I sometimes forget I am not the only one who survived living with our parents. My two brothers were also witnessing the two lives who should have been happier but because of ugly mental illness fought demons daily just to survive. I understand this more from learning to live with my own demons. I am happy that I was passed over when it came to the schizophrenia. It is bad enough how out of control I feel when my manic side rears its head to try and destroy my hard-earned peace. I speak this as I battle with this monster right now.

Depression makes you sedentary, mania makes you feel invincible and in charge. Of the two sides of being Bipolar, I fear the manic episodes more. They take longer to recover from both physically and financially. The longer the manic period, the longer it takes me to dig out from the hole I have dug myself into in regards to money. Don’t get me started on the apologies that have to be made to the people around me either. Mania means my filter on my mouth is shut off and I’m not afraid to say what is in my head no matter the cost to those I am speaking to.

Once again I went off-topic which is dealing with the loss of my mother. The bad thing right now is with Father’s day approaching I am missing my Dad more. It seems like with Mom gone, I feel his loss more. I saw a meme on Facebook the other day about if we could take one more walk with our Dad would we do it. My answer was a resounding yes. My Dad loved to take walks and if I could join him for one right now I would go no matter how bad my legs were hurting. Can I say the same thing about my Mom? As callous as it may sound the answer would be no. Does that make me a bad daughter?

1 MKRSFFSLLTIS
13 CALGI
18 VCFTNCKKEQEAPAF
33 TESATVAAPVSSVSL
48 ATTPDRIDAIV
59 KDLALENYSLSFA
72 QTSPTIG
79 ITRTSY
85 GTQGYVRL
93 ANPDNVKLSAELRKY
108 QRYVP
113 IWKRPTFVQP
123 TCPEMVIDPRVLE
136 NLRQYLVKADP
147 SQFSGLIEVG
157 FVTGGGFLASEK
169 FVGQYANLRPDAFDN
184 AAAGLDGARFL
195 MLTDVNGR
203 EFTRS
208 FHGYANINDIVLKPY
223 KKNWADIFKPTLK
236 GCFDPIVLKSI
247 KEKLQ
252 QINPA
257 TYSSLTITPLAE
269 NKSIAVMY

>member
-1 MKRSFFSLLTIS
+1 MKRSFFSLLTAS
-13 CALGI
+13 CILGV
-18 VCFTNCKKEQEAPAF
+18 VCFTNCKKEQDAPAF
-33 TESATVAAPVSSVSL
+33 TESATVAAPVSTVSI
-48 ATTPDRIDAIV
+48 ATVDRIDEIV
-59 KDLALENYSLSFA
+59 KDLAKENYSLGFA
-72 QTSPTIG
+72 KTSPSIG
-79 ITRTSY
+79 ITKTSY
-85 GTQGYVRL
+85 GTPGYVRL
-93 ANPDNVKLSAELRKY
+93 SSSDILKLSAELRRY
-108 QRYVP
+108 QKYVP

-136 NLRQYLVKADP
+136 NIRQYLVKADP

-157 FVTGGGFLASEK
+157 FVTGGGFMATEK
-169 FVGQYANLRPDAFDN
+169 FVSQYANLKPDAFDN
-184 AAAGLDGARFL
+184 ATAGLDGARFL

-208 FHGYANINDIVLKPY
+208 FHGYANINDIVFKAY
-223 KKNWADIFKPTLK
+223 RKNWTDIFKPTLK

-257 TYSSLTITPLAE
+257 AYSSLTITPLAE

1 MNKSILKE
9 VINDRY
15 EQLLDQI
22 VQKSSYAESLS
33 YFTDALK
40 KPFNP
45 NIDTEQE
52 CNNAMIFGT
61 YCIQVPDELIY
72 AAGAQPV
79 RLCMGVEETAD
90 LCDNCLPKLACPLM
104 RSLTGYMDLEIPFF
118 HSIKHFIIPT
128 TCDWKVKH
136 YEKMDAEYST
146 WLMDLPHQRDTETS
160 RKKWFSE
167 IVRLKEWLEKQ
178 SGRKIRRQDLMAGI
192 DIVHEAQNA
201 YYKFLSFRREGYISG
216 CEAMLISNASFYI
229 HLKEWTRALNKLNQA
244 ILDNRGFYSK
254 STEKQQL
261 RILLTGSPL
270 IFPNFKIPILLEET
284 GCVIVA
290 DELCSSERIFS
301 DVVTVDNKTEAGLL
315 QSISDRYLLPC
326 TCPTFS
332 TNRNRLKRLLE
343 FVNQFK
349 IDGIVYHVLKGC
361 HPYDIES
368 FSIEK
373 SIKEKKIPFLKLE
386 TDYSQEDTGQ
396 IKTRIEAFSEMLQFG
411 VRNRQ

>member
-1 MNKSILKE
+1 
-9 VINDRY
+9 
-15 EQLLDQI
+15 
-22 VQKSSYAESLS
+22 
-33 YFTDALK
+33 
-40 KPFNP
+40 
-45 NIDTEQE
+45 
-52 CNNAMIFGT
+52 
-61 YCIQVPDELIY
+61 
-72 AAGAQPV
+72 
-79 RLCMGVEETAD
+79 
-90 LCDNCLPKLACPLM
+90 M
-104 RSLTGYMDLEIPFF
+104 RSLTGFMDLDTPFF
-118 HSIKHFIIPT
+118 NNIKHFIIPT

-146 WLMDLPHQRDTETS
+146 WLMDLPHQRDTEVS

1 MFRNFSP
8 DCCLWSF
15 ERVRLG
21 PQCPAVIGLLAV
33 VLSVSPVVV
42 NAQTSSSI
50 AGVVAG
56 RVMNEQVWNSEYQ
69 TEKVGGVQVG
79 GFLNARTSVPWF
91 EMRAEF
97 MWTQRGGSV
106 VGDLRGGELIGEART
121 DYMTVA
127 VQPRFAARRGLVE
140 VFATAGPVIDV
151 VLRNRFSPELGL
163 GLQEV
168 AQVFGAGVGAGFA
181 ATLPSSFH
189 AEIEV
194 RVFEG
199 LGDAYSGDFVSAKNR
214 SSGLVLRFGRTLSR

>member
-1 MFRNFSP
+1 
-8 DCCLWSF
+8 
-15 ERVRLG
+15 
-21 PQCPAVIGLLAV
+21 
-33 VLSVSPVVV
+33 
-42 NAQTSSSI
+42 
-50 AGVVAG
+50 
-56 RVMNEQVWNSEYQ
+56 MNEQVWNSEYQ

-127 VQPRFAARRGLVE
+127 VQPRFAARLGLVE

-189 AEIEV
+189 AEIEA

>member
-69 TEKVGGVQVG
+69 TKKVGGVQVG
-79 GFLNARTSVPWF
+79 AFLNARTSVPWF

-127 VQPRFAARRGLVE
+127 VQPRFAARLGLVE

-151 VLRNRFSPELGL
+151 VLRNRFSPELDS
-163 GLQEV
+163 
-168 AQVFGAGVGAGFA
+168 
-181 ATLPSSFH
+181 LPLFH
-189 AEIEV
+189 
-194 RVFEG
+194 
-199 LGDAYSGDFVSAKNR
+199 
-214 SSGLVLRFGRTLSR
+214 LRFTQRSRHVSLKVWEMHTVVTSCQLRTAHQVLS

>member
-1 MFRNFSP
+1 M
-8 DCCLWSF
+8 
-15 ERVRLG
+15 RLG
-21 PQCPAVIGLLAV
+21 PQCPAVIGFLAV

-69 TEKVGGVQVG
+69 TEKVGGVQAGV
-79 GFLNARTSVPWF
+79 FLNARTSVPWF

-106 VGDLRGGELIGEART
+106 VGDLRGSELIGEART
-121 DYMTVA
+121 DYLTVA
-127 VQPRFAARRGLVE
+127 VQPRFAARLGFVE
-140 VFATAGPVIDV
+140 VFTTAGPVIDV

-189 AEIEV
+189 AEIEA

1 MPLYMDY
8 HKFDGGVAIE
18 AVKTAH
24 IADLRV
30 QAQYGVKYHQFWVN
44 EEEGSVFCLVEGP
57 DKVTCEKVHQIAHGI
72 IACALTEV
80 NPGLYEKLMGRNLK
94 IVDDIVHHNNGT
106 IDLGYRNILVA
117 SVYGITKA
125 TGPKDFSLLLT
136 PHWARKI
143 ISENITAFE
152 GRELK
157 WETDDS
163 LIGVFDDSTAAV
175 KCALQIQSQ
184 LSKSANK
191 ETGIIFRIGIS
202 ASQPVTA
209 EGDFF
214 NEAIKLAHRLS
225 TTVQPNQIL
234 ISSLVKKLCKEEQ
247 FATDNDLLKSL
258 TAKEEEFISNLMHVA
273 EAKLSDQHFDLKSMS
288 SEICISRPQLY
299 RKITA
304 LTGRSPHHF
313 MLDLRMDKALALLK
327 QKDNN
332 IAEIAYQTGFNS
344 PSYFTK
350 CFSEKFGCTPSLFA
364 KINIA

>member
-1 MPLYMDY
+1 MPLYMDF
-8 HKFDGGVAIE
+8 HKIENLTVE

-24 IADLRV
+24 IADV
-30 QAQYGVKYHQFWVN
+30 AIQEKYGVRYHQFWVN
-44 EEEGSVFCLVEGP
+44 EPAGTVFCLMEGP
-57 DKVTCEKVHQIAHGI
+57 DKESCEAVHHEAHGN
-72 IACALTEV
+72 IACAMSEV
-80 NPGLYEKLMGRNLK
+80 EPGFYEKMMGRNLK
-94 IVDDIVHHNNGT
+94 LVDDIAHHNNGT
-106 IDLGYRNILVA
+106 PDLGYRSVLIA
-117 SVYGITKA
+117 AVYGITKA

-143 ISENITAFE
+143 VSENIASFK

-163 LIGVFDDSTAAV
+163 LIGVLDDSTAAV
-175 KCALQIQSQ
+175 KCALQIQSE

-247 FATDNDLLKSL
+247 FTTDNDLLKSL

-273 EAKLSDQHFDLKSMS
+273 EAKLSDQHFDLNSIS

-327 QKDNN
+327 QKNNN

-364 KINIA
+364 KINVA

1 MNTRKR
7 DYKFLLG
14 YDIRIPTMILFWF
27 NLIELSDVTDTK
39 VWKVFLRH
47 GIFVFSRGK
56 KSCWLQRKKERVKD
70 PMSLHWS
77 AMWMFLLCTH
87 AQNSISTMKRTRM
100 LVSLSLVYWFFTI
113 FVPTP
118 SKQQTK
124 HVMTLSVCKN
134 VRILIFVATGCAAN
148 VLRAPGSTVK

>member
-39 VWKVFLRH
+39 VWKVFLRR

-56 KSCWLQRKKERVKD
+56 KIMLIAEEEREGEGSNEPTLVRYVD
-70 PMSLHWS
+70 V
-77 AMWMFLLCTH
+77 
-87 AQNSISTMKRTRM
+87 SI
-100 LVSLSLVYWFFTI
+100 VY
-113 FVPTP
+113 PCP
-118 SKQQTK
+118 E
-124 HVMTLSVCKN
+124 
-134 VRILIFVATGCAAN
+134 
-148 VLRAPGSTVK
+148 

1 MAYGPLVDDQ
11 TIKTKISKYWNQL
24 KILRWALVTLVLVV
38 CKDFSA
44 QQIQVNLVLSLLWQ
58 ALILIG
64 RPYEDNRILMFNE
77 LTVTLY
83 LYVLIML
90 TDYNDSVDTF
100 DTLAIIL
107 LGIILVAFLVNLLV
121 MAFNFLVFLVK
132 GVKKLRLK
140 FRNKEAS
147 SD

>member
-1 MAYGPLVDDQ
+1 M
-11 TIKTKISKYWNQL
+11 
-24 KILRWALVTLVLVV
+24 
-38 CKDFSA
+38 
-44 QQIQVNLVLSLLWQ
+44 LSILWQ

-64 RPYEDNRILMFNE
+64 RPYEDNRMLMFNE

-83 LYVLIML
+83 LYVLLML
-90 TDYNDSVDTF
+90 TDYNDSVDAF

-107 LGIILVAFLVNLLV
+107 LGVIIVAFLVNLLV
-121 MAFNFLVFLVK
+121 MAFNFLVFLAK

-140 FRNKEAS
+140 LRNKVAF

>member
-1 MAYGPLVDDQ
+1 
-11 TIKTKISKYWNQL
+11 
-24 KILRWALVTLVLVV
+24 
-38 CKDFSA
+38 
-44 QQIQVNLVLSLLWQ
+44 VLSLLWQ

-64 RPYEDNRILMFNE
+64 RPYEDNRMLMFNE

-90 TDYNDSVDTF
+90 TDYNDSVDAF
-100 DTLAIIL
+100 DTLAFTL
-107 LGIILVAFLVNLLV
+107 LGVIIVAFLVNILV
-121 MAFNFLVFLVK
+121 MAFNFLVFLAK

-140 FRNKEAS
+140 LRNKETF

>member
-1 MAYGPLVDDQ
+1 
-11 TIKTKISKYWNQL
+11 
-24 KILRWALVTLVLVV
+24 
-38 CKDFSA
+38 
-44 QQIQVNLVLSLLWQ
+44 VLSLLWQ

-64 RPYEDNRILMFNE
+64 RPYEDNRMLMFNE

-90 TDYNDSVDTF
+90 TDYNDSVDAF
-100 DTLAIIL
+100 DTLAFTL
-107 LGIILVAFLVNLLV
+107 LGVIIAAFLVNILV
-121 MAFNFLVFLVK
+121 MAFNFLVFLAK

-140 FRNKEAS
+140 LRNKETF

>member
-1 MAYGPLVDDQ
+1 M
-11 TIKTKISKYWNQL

I hope that somewhere down the road I will be able to move on from the animosity that I still harbor towards my mom. I am trying desperately to improve my outlook in regards to my mother. I believe each of us is a work in progress and all we can do is strive to be better than we were yesterday. With each new day, we are given opportunities to either succeed or fail. We choose which direction we want to take.  I think the fact that I finally was able to shed a tear or two for my Mom means I have grown in the right direction. Even at the tender age of fifty-two, I am always learning something new. I guess the old adage was wrong. You can teach an old dog new tricks. Until next time, love fully and laugh often.